House Armed Services Committee adds subcommittee focused on tech

The House Armed Services Committee holds a hearing on March 3, 2020. (U.S. Army / Sgt. James Harvey)

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The House Armed Services Committee has split the focus of one of its subcommittees to give more attention specifically to the Department of Defense’s emerging technology and IT work, it announced Wednesday.

The new Cyber, Innovative Technologies, and Information Systems (CITI) Subcommittee was formed out of the now-former Intelligence and Emerging Threats and Capabilities Subcommittee. The intelligence and non-technical work of the former subcommittee will continue on under a new Subcommittee on Intelligence and Special Operations.

The change was made to be able to provide more focused oversight on technology matters and shift over non-technical topics, like special operations and counter-proliferation of weapons of mass destruction, to other groups of lawmakers. The new subcommittee’s jurisdiction includes cybersecurity, IT policy, artificial intelligence and software acquisition.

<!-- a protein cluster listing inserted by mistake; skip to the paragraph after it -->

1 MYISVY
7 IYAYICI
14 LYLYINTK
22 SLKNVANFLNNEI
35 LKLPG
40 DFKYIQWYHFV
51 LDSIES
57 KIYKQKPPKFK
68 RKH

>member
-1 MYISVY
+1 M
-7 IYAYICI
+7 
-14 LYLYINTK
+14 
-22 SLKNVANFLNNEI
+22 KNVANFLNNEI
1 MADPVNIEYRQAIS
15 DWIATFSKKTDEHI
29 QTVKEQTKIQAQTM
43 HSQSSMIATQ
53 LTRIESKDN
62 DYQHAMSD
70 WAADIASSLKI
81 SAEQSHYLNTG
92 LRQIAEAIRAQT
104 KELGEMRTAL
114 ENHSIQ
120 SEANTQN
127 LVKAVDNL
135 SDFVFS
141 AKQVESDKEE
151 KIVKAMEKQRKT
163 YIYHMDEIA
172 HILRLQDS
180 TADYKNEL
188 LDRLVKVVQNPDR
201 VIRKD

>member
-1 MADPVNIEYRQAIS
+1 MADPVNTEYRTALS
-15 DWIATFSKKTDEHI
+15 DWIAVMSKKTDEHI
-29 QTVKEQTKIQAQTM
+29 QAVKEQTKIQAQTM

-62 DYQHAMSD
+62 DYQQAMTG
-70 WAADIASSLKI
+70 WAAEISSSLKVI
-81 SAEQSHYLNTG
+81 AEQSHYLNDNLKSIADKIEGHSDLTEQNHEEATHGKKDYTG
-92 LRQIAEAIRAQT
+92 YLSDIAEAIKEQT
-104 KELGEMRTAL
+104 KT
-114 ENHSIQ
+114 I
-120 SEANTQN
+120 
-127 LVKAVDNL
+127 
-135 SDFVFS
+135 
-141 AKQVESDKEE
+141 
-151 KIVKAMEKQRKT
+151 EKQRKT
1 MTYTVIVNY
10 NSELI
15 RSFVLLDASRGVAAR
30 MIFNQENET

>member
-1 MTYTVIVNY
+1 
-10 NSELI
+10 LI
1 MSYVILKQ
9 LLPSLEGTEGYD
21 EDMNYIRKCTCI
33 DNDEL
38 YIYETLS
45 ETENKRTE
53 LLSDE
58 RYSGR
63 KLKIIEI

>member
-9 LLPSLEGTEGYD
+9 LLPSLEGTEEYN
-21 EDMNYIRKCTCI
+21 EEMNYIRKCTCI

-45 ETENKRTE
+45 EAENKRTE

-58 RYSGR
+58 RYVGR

“As technology continues to advance at an incredibly rapid rate – from artificial intelligence to biotechnology and everything in between – it is critical that the Armed Services Committee redoubles our efforts to bridge the gap between current capabilities and future requirements,” larger committee chair Rep. Adam Smith, D-Wash., and new subcommittee chair Rep. Jim Langevin, D-R.I., said in a statement.

Langevin was also chair of the former intelligence and Emerging Threats and Capabilities Subcommittee. The top Republican on the old committee, Rep. Elise Stefanik, R-N.Y., will also transition over as ranking member.

Some of the new technology subcommittee’s members also participated in a recent task force that crafted a report on the future of warfare, examining at the use of artificial intelligence, cyber war and other technology-driven changes to the armed forces.

The full list of the subcommittee’s jurisdiction will be:

  • Cybersecurity, operations, and forces
  • Information technology, systems, and operations
  • Science and technology programs and policy
  • Defense-wide research and development (except missile defense and space)
  • Artificial intelligence policy and programs
  • Electromagnetic spectrum policy
  • Electronic warfare policy
  • Computer software acquisition policy

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artificial intelligence (AI), Cybersecurity, Defense & Intelligence, House Armed Services Committee, Jim Langevin
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